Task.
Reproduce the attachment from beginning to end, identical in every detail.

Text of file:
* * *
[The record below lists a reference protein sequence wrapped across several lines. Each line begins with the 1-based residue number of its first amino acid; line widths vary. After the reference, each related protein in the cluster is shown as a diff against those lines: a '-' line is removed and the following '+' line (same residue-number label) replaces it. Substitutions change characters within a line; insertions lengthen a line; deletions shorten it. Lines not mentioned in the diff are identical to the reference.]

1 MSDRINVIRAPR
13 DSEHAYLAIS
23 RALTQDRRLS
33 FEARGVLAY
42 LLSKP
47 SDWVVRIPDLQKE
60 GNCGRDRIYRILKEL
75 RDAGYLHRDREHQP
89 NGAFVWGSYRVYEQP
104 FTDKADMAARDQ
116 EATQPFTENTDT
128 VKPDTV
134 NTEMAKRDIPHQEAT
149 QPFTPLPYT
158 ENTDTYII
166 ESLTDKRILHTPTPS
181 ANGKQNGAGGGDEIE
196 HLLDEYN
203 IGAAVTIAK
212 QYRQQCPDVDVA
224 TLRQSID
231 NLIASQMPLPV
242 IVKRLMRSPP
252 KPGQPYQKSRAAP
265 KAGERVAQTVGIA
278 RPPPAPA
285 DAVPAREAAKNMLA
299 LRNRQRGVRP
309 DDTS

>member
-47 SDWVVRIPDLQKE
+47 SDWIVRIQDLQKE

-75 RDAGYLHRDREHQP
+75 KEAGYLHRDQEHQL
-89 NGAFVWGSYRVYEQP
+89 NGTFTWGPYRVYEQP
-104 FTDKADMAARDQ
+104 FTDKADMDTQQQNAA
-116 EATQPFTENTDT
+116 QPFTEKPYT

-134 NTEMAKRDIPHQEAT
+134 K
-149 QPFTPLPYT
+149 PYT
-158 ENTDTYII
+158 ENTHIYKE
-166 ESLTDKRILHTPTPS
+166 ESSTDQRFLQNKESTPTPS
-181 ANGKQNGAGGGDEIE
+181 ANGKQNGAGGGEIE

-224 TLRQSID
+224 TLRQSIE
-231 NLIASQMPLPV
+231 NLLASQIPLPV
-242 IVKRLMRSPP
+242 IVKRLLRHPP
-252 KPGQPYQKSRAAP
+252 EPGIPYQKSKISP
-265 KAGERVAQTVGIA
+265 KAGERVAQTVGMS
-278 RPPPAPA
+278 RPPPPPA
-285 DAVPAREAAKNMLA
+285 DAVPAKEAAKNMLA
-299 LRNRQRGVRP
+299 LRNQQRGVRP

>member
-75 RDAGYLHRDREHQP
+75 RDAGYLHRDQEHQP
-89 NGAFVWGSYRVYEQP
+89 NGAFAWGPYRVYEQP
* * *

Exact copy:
[The record below lists a reference protein sequence wrapped across several lines. Each line begins with the 1-based residue number of its first amino acid; line widths vary. After the reference, each related protein in the cluster is shown as a diff against those lines: a '-' line is removed and the following '+' line (same residue-number label) replaces it. Substitutions change characters within a line; insertions lengthen a line; deletions shorten it. Lines not mentioned in the diff are identical to the reference.]

1 MSDRINVIRAPR
13 DSEHAYLAIS
23 RALTQDRRLS
33 FEARGVLAY
42 LLSKP
47 SDWVVRIPDLQKE
60 GNCGRDRIYRILKEL
75 RDAGYLHRDREHQP
89 NGAFVWGSYRVYEQP
104 FTDKADMAARDQ
116 EATQPFTENTDT
128 VKPDTV
134 NTEMAKRDIPHQEAT
149 QPFTPLPYT
158 ENTDTYII
166 ESLTDKRILHTPTPS
181 ANGKQNGAGGGDEIE
196 HLLDEYN
203 IGAAVTIAK
212 QYRQQCPDVDVA
224 TLRQSID
231 NLIASQMPLPV
242 IVKRLMRSPP
252 KPGQPYQKSRAAP
265 KAGERVAQTVGIA
278 RPPPAPA
285 DAVPAREAAKNMLA
299 LRNRQRGVRP
309 DDTS

>member
-47 SDWVVRIPDLQKE
+47 SDWIVRIQDLQKE

-75 RDAGYLHRDREHQP
+75 KEAGYLHRDQEHQL
-89 NGAFVWGSYRVYEQP
+89 NGTFTWGPYRVYEQP
-104 FTDKADMAARDQ
+104 FTDKADMDTQQQNAA
-116 EATQPFTENTDT
+116 QPFTEKPYT

-134 NTEMAKRDIPHQEAT
+134 K
-149 QPFTPLPYT
+149 PYT
-158 ENTDTYII
+158 ENTHIYKE
-166 ESLTDKRILHTPTPS
+166 ESSTDQRFLQNKESTPTPS
-181 ANGKQNGAGGGDEIE
+181 ANGKQNGAGGGEIE

-224 TLRQSID
+224 TLRQSIE
-231 NLIASQMPLPV
+231 NLLASQIPLPV
-242 IVKRLMRSPP
+242 IVKRLLRHPP
-252 KPGQPYQKSRAAP
+252 EPGIPYQKSKISP
-265 KAGERVAQTVGIA
+265 KAGERVAQTVGMS
-278 RPPPAPA
+278 RPPPPPA
-285 DAVPAREAAKNMLA
+285 DAVPAKEAAKNMLA
-299 LRNRQRGVRP
+299 LRNQQRGVRP

>member
-75 RDAGYLHRDREHQP
+75 RDAGYLHRDQEHQP
-89 NGAFVWGSYRVYEQP
+89 NGAFAWGPYRVYEQP